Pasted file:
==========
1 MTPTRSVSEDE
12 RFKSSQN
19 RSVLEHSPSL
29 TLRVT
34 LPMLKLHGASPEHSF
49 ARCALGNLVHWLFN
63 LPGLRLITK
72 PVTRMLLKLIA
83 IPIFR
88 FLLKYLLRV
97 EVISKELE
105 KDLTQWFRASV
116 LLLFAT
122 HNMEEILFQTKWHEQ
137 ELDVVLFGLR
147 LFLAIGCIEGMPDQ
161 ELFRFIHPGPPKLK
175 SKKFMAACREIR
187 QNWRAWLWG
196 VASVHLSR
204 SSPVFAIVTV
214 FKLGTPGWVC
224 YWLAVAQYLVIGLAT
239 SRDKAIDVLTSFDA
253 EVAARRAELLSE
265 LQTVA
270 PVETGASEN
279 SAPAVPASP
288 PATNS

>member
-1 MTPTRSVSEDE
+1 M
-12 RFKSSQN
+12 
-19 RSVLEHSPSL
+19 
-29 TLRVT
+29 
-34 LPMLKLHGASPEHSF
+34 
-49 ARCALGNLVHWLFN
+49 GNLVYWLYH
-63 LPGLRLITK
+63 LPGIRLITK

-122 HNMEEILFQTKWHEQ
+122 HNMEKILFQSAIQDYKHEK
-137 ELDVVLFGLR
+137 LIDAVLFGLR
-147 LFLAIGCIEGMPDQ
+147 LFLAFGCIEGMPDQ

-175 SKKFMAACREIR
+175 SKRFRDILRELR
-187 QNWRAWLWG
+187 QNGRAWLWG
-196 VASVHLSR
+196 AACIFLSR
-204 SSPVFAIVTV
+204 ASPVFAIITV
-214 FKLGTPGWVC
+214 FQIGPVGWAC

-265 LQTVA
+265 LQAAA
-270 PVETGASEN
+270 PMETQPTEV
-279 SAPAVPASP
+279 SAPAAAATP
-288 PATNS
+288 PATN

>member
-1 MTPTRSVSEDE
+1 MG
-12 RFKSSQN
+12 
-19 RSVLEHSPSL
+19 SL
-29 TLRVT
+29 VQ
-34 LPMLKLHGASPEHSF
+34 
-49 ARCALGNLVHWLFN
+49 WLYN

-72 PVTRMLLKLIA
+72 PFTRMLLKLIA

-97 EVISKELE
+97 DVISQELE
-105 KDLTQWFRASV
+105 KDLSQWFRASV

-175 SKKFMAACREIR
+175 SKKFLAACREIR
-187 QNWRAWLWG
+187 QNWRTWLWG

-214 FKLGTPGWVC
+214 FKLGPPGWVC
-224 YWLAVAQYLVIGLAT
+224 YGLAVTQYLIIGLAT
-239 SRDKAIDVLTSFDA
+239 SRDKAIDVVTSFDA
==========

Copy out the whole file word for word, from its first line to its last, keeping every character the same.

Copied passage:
1 MTPTRSVSEDE
12 RFKSSQN
19 RSVLEHSPSL
29 TLRVT
34 LPMLKLHGASPEHSF
49 ARCALGNLVHWLFN
63 LPGLRLITK
72 PVTRMLLKLIA
83 IPIFR
88 FLLKYLLRV
97 EVISKELE
105 KDLTQWFRASV
116 LLLFAT
122 HNMEEILFQTKWHEQ
137 ELDVVLFGLR
147 LFLAIGCIEGMPDQ
161 ELFRFIHPGPPKLK
175 SKKFMAACREIR
187 QNWRAWLWG
196 VASVHLSR
204 SSPVFAIVTV
214 FKLGTPGWVC
224 YWLAVAQYLVIGLAT
239 SRDKAIDVLTSFDA
253 EVAARRAELLSE
265 LQTVA
270 PVETGASEN
279 SAPAVPASP
288 PATNS

>member
-1 MTPTRSVSEDE
+1 M
-12 RFKSSQN
+12 
-19 RSVLEHSPSL
+19 
-29 TLRVT
+29 
-34 LPMLKLHGASPEHSF
+34 
-49 ARCALGNLVHWLFN
+49 GNLVYWLYH
-63 LPGLRLITK
+63 LPGIRLITK

-122 HNMEEILFQTKWHEQ
+122 HNMEKILFQSAIQDYKHEK
-137 ELDVVLFGLR
+137 LIDAVLFGLR
-147 LFLAIGCIEGMPDQ
+147 LFLAFGCIEGMPDQ

-175 SKKFMAACREIR
+175 SKRFRDILRELR
-187 QNWRAWLWG
+187 QNGRAWLWG
-196 VASVHLSR
+196 AACIFLSR
-204 SSPVFAIVTV
+204 ASPVFAIITV
-214 FKLGTPGWVC
+214 FQIGPVGWAC

-265 LQTVA
+265 LQAAA
-270 PVETGASEN
+270 PMETQPTEV
-279 SAPAVPASP
+279 SAPAAAATP
-288 PATNS
+288 PATN

>member
-1 MTPTRSVSEDE
+1 MG
-12 RFKSSQN
+12 
-19 RSVLEHSPSL
+19 SL
-29 TLRVT
+29 VQ
-34 LPMLKLHGASPEHSF
+34 
-49 ARCALGNLVHWLFN
+49 WLYN

-72 PVTRMLLKLIA
+72 PFTRMLLKLIA

-97 EVISKELE
+97 DVISQELE
-105 KDLTQWFRASV
+105 KDLSQWFRASV

-175 SKKFMAACREIR
+175 SKKFLAACREIR
-187 QNWRAWLWG
+187 QNWRTWLWG

-214 FKLGTPGWVC
+214 FKLGPPGWVC
-224 YWLAVAQYLVIGLAT
+224 YGLAVTQYLIIGLAT
-239 SRDKAIDVLTSFDA
+239 SRDKAIDVVTSFDA